The actual gross movement of the stampede of horses, based on the mocap data, was initially set up as crowd animation by Massive supervisor Jon Allitt. “He would take variations between the 30km run cycle and the 40km run cycle and push that through Massive to give us the gross animation,” explains Hill. “It looked great, but it tended to look blander than it could have done, and originally the shots were a lot longer so we wanted to have something more interesting going on with not only the foreground horses but also that horse that is 20 rows back. So with Richard Frances-Moore he made some extra key event animations, sometimes taken from hero animation shots that we put back into the Massive cycles. We could pick out horses to fire particular actions at any point in a fairly manual way. It broke up the continuity of all the horses to give it more texture.”
5. Horse hair
Hill knew the 3,000 strong stampede would be a rendering challenge, based on the sheer number of horses, the dust, and the horse hair – a mix of longer manes and shorter body hair. “For the short hair,” he says, “we came up with a surface BRDF model which was based on data we got from Massey University. We got the follicle density of horses at various points over their body and in our digital world what we would do is render swatches of fur. We’d also render out all the information that was required to go into the shader – the flow direction, amount of elevation of the hairs and the deviation of the hair, the curvature, how occluded they were – we’d store that into spherical harmonics.”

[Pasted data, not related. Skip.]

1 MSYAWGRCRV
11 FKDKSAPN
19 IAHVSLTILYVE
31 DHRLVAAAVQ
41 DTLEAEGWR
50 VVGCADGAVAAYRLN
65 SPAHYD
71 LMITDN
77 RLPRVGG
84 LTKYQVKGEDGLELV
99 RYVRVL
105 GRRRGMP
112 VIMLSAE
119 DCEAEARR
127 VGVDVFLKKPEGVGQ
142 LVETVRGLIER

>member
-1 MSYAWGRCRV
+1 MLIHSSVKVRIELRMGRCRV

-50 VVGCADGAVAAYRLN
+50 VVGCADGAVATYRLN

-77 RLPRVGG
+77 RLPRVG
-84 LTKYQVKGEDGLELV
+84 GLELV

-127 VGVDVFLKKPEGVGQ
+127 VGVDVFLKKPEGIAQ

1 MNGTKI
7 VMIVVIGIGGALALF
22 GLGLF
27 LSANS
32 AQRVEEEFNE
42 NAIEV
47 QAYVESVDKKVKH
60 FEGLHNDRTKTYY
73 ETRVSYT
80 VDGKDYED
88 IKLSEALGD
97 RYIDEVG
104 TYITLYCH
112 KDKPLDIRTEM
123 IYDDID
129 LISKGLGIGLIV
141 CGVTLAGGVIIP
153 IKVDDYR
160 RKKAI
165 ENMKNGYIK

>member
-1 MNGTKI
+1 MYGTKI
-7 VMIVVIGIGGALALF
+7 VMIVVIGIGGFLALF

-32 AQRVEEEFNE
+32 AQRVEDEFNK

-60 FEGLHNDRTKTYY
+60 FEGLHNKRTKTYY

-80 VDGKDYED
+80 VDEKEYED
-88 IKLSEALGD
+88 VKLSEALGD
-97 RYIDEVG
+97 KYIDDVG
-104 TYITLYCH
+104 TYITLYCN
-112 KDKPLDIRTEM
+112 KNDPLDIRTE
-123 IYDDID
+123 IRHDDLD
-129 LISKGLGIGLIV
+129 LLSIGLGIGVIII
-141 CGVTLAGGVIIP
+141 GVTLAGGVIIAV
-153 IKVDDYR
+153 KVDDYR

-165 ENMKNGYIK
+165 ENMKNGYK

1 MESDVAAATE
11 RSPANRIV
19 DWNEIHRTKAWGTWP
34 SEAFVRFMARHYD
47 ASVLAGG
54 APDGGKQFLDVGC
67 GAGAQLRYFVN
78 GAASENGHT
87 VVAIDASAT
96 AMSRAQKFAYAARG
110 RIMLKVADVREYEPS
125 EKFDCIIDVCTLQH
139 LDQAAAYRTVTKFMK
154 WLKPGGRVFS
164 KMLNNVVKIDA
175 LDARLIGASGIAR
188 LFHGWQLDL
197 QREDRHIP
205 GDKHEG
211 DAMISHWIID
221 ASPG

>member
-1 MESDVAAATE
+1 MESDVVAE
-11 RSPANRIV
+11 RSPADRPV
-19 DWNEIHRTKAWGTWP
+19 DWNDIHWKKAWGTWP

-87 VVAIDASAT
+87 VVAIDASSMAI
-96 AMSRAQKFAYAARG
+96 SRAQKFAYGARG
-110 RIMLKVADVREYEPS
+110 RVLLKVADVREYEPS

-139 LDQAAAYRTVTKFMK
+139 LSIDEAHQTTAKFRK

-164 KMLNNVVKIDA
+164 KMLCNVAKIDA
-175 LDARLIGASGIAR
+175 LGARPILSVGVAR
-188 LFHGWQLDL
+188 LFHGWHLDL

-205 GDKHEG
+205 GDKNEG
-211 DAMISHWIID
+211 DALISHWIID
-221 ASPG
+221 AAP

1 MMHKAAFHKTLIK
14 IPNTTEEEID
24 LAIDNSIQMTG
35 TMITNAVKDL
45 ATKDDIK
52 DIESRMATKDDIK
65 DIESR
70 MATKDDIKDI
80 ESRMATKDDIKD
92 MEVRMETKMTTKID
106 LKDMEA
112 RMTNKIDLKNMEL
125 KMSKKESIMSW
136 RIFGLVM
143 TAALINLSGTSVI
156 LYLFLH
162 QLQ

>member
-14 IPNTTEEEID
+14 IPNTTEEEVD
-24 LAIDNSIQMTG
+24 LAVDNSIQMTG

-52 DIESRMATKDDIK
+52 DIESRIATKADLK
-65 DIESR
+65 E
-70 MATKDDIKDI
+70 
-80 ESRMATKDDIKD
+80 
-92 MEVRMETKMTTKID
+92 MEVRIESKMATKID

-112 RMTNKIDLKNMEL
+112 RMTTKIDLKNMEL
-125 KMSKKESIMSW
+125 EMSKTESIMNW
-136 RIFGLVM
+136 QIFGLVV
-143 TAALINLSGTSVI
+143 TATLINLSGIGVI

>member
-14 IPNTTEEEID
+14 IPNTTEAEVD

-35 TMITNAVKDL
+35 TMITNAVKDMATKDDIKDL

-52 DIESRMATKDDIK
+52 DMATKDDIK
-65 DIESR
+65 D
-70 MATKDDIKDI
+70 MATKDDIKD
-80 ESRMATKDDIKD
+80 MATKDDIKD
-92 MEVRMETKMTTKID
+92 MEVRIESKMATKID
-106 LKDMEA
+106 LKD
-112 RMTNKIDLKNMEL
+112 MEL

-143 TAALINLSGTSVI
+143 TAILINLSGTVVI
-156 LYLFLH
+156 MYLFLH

Weta Digital would then take the information and maps and swatches and ‘texture synthesize’ them over the bodies of the horses. “These information maps could be used to still pipe into the same shaders used for the close-up horses with the full fur to render what is essentially a shader BRDF version of the fur,” adds Hill. “We got it to the point where it was pretty seamless between the horses using RiCurves for the fur and the BRDF model – geometrically we also had six levels of detail for the horses.”
Only the horses closest to camera had the full fur set-up. “So in any given shot you’d have 12 horses with full fur which was still heavy to render,” says Hill. “We needed to make it efficient as possible, so we had an automatic stochastic pruning system on the fur which would automatically reduce the amount of fur as the horse got smaller and smaller in the screen space, and compensate by increasing the width of the remaining hairs, letting an object come closer to camera and seamlessly blending detail without it popping on or off. Pixar released a paper for this some time ago and our code team headed by Alasdair Coull implemented it in our fur system, and Jon Allit into the massive procedural which generated the manes and tails for the massive horses.”